That's not an order, but I strongly encourage it.
First four words that come to mind when viewing these pics, with the ride still fresh in my mind:
But, believe it--it really does look like that.
The trail is called 5 Miles of Hell.
Why haven't you heard of it before? Or, more often?
Mostly because it's an ass kicker. Unless you're a grade-A, top-notch tech rider *and* having a great day, it will kick your ever-loving ass back to wherever you came from.
Don't like tech? Don't like throwing yourself at a move 4, 5, 6 times before either bleeding, succeeding, or giving up? Don't have dawn->dusk to (hopefully) cover 20 miles?
Then don't bother.
Everyone walks on this trail. Everyone. It's not about whether you can "clean" the whole thing, because that is simply not possible for any human.
It's about immersing yourself into a spectacular landscape, testing your current skillset, and emerging out the other side having learned and seen... more.
Greg, Skippy, and I spent most daylight hours out there yesterday throwing ourselves at the trail. I tweaked my knee, lacerated my shin, and bruised my other knee going over backwards, then torqued my lower back, bruised both hands, and dinged my shoulder going over forward.
After each of these incidents I felt more humbled, blessed, grateful to be where I was.
Skippy gacked his ankle between a rock and a hard place. Dunno that he was feeling grateful at the moment I snapped this, but I'm sure he's permagrinning today.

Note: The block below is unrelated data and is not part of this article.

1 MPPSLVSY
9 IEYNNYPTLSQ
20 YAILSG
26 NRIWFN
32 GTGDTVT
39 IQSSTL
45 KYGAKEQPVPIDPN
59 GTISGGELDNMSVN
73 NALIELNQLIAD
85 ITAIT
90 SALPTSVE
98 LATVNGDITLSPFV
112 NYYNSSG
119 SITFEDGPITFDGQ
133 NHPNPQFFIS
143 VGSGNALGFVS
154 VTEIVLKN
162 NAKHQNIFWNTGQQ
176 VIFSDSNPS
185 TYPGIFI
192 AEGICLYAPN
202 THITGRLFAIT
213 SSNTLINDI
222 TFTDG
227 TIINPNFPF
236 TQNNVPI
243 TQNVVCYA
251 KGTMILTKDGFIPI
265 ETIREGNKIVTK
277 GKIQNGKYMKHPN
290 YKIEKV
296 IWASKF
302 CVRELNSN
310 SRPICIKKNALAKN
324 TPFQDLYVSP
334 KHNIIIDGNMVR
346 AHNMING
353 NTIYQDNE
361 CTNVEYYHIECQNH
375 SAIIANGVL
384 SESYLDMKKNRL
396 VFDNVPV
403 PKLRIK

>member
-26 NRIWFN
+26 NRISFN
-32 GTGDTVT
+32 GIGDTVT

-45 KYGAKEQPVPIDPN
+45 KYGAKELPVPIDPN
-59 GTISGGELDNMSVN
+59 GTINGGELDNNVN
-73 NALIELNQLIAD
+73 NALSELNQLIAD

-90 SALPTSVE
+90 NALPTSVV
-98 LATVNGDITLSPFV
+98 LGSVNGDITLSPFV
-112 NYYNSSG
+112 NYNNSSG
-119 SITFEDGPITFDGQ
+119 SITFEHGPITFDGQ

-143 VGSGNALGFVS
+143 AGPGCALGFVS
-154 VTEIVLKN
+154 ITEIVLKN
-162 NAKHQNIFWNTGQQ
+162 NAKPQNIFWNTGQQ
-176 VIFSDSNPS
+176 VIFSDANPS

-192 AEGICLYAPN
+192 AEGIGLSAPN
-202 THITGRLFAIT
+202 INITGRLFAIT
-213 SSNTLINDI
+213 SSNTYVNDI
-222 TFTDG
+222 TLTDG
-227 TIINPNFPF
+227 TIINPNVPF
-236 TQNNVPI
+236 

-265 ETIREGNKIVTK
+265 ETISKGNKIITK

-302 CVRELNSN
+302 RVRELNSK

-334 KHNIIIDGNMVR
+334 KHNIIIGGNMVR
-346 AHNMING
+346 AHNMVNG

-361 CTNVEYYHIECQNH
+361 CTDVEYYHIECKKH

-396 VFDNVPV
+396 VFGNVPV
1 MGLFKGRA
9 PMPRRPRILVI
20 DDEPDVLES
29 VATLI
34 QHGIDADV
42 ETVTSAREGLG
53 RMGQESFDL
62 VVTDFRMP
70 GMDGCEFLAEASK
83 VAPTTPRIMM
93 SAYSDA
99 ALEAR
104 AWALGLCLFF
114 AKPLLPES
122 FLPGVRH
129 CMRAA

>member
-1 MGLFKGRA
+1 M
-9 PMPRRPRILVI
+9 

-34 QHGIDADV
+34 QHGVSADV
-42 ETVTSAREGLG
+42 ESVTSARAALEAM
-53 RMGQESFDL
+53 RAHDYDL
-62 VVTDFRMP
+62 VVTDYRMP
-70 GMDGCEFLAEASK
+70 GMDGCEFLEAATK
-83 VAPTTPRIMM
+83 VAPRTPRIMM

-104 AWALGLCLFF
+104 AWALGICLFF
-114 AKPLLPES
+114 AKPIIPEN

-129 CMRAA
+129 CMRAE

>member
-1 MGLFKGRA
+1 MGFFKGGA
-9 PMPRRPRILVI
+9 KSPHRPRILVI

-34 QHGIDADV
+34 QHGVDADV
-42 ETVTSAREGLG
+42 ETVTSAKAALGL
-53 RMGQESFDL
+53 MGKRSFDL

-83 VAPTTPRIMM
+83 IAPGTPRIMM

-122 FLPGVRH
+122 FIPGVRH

Pretty much anyone (like you, right now!) that sees these pics assumes that the photog went hog-wild with the saturation slider when post processing. I assure you that nothing of the sort has happened here--if anything I have desaturated many of them to make them look more believable. It really is that stunning out there, helped a bit by low-angle autumn light.
Most of my trips to ride this trail have been in springtime, and difficult though it may be to believe, coming out of winter with more moisture in the soil and rock, the color is even more stunning than what you're seeing here.
Very, very few mtb'ers that I know think of this kind of thing as "fun".
Brutally technical is the best way to describe it--some of the climbs are so relentless that you simply cannot make it over even one more 1" ledge. Just out of gas.
And then you walk the rest to the top, remount, descend, and start again minutes later.
Some of it is the steepness of the climbs. Have to see 'em to believe 'em. The sandstone gives perfect traction, so if you have the leg and the desire they *are* makeable.
Some of the difficulty lies in the heavy bikes we're slugging up those climbs. Pigs, in a word.
But you'll ride *far* less on anything else. When I last rode it (6 years ago?) I was on an otherwise capable yet very light 3" travel bike, and I did not think it was much fun.
I won't go so far as to say that you need an FR-type bike to *ride*out there, but I do think you need something FR-ish to *enjoy* it.
But how many FR-type bikers enjoy steep climbs and hike-a-bike? For hours?!
And how many moto-geeks have the skill to pilot a ~300# sled through here?
The answers to both of those questions explain why in ~8 trips through, spanning ~10 years of time, I've not yet seen a human other than those in my own group.
If you're technically inclined, like to be challenged, and don't take yourself too seriously, get out there--sooner than later.
Take more food, water, energy, and spares than you think you'll need.
You'll be richly rewarded.
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Thread: Go to hell!
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